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Dr. Keith Ayoob tells the audience his concerns about public belief that imitations are ‘equivalent’ to dairy milk. Photo CADE / Zachary Schulman

“A young coffee bar owner asked what she should say to the increasing number of consumers who ask for oat ‘milk.’ A pediatric nutritionist, Dr. Keith Ayoob, told the audience his concerns about public belief that imitations are ‘equivalent’ to dairy milk,” Lewandrowski relates. “Dr. Ayoob brought copies of a letter he had written in the March 7, 2020 New York Daily News rebutting Brooklyn Borough President, Eric Adams, who has called for ‘plant based’ milks and for dairy farmers to transition out of producing milk.”

Attendees asked the farmers if they knew which New York City officials are interested in regional food and who they should support politically.

Lewandrowski described these encounters:

One consumer asked how to respond to fellow environmentalists who disparage dairy milk while urging almond beverages as better for the environment.

A group of food studies students told how the film inspired them to question food “shockumentaries” they have seen in their programs and to seek trustworthy sources of information.

“Each of these questions and comments gave us ideas on other projects we as farmers can do during future trips into the City,” writes Lewandrowski.

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Photo capture from Forgotten Farms preview trailer

“A high point of our Project Farmhouse event was the support shown for the Cobleskill Dairy Judging team by attendees, most of whom have never touched a cow,” she notes. “Our announcement that the students from SUNY Cobleskill had placed first in the nation in junior college dairy judging was met with a big round of applause. We sold raffle tickets for a gift basket of New York food products to benefit these students, and the atendees gave generously to support the dairy students that they saw as their “home team.”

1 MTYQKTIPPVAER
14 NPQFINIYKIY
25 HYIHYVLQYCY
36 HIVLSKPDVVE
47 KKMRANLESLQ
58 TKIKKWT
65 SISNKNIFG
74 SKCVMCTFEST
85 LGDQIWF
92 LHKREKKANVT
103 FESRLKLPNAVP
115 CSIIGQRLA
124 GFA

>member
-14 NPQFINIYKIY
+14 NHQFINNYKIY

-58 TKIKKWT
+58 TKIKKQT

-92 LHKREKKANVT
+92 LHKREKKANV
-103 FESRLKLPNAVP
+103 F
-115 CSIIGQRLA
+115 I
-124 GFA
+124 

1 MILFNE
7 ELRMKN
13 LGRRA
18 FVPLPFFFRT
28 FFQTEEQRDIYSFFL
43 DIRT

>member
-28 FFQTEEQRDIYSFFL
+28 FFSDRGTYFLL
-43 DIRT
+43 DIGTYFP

In speaking with guests after the film, Lewandrowski reports they were invited to do more showings in Queens, Brooklyn, Manhattan and Westchester County.

“We also met New York City food policy leaders and some of the people who have quietly worked behind the scenes as the ‘guardian angels’ of the farmers and NYC food security,” she writes. “It is the work of these unsung people that has built an extensive network of farmers markets in NYC and who are now connecting with more rural dairy farmers who sell into commodity networks.

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Photo CADE / Zachary Schulman

“Now is the time that the work of these people will be recognized and respected as city planners think about regional food in the years following the Coronavirus impact,” she adds. “Young urban supporters of farmers showed us the seaport area of southern Manhattan and invited us to return to host a NYC Dairy Festival. They urged that the public would love to see and sample cheeses, ice creams, and other products of our rich dairy region. How could such an event be accomplished?”

On the following day, Jacob Javits Center hosted the combined International Restaurant Show, the Natural Foods Show and the Coffee Festival. The dairy presence was very thin, while imitation “milks” had several booths, Lewandrowski reported. CADE organized a booth for dairy farmers where they proudly handed out fresh whole milk bottled by Clark Farm in Delhi, New York.

“Although the dairy and beef checkoffs were absent, we were happy to see booths from Belgioioso Cheese and Tillamook Creamery, both of whom drew enthusiastic cheese sampling,” Lewandrowski explains. “The Government of Quebec had multiple booths showcasing their dairy, cheeses, beef, bison and specialty lamb. Irish beef also had a presence, catering to specialty marketing in New York City.”

To be continued